Get a Prepaid Plan from an MVNO
If you prefer to keep your child's phone bill separate from yours, you should consider buying a prepaid plan tailored for young people. You should look to Mobile Virtual Network Operators (MVNO) to find these. These are phone operators that operate by piggybacking on legacy carriers' infrastructure.
An advantage of buying an MVNO's prepaid plan is that it automatically limits the data and minutes your child can use the internet. These limits force the child to learn how to manage their mobile resources. For parents, MVNO's primary advantage is their availability, limited features, and the fact that they come without the need for a deposit or a contract.
If you're thinking about getting a prepaid cellphone plan from an MVNO, you might be overwhelmed by the possible options. Below are four of the best MVNO plans for kids and teens. In addition, you can get any of them without having to buy a contract or a locked phone.
Tello is a Mobile Virtual Network operator that offers flexible plans at a low cost. The low price makes it an excellent choice for your children. As with other MVNOs, you can get it without paying activation fees and stop using it without paying early termination fees.
Tello runs on Sprint's network and offers nationwide 4G LTE coverage. For users in cities where Sprint offers 5G, Tello also provides 5G coverage for free. In addition, they have various low-cost plans, including:
To get on the Tello network, you can bring your phone or buy one of theirs. Prices vary but can work with any budget.
Subscribing to Tello comes with several advantages, including:
Tello is excellent, but it also has some drawbacks.
Ting comes second on the list of Mobile Virtual Network Operators list with great phone plans for kids. Ting has no set plans but allows customers to design plans per their specific requirements.
Currently, Ting offers unlimited talk and text for $10 per month. However, users pay only for data, for which Ting charges $5 per GB. Ting is also available on two legacy carriers - T-Mobile and Verizon.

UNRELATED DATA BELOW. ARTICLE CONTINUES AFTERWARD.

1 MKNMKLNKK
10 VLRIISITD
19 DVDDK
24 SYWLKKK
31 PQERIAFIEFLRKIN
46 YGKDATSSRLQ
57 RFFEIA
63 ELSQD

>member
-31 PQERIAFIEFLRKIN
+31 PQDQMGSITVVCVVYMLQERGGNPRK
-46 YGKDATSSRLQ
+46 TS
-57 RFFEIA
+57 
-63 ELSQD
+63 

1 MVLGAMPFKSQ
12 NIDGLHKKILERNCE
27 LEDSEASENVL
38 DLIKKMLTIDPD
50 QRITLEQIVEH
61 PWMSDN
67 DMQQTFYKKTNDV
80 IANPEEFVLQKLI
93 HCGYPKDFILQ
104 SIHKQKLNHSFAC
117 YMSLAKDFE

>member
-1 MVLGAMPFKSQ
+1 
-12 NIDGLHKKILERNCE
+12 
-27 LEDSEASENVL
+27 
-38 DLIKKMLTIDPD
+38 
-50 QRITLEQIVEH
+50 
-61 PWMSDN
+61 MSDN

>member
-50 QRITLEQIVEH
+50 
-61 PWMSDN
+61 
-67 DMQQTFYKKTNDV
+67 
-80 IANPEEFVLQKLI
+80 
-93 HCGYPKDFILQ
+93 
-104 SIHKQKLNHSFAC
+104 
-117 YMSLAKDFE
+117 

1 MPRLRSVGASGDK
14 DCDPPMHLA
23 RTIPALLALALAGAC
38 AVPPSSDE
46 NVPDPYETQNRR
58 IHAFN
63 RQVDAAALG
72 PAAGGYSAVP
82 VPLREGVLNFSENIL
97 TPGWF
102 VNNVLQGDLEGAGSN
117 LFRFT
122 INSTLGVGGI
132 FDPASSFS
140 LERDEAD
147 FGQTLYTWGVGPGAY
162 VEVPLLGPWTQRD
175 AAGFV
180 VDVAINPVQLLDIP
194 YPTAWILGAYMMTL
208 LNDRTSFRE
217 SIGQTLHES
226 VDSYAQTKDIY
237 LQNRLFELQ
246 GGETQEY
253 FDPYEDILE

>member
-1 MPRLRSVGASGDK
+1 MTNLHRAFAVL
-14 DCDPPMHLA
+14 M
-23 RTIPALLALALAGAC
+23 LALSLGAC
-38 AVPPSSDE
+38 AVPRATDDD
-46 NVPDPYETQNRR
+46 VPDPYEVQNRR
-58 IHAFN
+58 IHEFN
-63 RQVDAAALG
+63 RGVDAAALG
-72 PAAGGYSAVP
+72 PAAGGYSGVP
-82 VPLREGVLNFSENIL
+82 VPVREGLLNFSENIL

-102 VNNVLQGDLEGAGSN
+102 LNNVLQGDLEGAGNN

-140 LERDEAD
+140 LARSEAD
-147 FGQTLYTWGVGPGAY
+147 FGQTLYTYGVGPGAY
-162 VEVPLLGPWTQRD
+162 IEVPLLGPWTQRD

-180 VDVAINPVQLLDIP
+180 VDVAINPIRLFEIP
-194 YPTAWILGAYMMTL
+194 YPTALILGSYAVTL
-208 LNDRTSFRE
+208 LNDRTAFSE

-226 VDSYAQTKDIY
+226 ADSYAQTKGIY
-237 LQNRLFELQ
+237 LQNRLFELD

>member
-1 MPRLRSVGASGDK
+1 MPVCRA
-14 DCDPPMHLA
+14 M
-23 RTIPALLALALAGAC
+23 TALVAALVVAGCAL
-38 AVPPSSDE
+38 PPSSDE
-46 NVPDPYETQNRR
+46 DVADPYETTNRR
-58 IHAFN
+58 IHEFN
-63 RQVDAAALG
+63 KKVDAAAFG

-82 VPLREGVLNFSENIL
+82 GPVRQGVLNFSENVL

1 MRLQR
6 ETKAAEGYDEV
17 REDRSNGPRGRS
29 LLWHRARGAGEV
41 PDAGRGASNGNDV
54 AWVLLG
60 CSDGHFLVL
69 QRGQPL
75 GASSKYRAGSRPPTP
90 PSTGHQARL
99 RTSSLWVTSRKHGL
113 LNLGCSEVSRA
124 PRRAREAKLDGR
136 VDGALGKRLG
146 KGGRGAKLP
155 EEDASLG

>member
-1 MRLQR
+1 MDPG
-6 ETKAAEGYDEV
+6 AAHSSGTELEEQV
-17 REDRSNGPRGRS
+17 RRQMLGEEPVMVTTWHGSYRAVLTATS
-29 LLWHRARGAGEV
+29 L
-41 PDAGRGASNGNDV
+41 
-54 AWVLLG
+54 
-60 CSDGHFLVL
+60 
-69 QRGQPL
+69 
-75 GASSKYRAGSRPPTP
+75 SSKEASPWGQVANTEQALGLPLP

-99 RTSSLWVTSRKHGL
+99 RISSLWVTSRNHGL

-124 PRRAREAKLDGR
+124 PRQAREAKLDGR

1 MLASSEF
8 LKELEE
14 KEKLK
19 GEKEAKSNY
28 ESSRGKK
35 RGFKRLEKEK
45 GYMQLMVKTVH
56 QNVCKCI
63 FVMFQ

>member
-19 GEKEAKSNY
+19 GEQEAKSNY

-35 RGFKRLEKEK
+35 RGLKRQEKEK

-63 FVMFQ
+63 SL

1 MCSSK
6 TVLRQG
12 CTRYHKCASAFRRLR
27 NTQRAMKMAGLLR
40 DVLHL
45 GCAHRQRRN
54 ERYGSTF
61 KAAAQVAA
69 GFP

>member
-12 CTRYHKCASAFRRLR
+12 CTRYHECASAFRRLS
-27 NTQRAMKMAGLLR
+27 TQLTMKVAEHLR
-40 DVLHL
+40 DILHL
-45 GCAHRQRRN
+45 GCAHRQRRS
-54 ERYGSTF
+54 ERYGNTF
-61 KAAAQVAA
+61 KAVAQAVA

Subscribing to Ting comes with many advantages, including:
Ting's biggest downside is its data speed. Although you only pay for what you use, the data can get slow - especially if you live in a congested area.
Twigby is a Mobile Virtual Network Operator that gives new customers a 25% discount for their first six months of pay-as-you-go phone service. Twigby also runs off two legacy carrier networks - Verizon and Sprint. The MVNO gives unlimited text messages and lets customers decide what they want to pay based on data and call minutes.
For calls, Twigby charges $9 per month for 300 minutes, $11 per month for 500 minutes, and $13 per month for unlimited talk time. For data, Twigby charges:
Per Twigby's fees, you could get your child an unlimited talk plan with 2GB of data for $23 per month. However, with Twigby's 25% discount, your child's phone bill will come to $17.25 for the first six months.
Subscribing to Twigby comes with some advantages, including:
Twigby is great. Its only downside is that it won't let you actively choose between Verizon and Sprint.
Finally, on the list of MVNOs with affordable phone plans for kids and teens is Mint Mobile. Mint Mobile piggybacks on the legacy carrier T-Mobile and has plans starting at $15 per month. However, the phone company allows customers to buy bulk plans or make payments in three, six, or twelve-month increments.
Two of their most popular plans are:
The unlimited plan is great for a teenager that requires lots of data for research, homework, etc.
Subscribing to Mint Mobile comes with several advantages, including:
Once you pay for a plan, you cannot change until the current one expires. Mint Mobile only offers bulk plans or payments in three, six, or twelve-month installments. There is no monthly plan.
If you decide to get a smartphone for your child, you will have to consider many factors. For example, you need to consider your child's age and maturity levels, budget, mobile security issues, and the type of phone plan.
The simplest way to go is to put your child on your family's phone plan with a phone plan. However, if you prefer to give your child some independence, you can get them a phone plan from a Mobile Virtual Network Operator.
Whatever you decide, make sure you teach your child how to be responsible with their device. Owning a phone is a rite of passage at this age, and you can use it to teach your child responsibility and restraint.